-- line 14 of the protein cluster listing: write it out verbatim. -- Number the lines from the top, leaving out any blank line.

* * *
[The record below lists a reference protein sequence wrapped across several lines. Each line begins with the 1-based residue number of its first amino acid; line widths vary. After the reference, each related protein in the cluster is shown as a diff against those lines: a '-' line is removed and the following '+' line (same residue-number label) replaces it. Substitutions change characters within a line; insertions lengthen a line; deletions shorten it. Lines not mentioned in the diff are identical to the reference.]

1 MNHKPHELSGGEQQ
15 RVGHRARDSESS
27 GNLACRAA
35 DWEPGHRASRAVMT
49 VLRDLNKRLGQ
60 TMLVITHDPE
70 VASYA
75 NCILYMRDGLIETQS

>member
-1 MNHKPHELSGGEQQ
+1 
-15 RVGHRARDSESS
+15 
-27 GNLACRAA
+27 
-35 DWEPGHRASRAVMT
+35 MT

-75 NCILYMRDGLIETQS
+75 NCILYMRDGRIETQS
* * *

+15 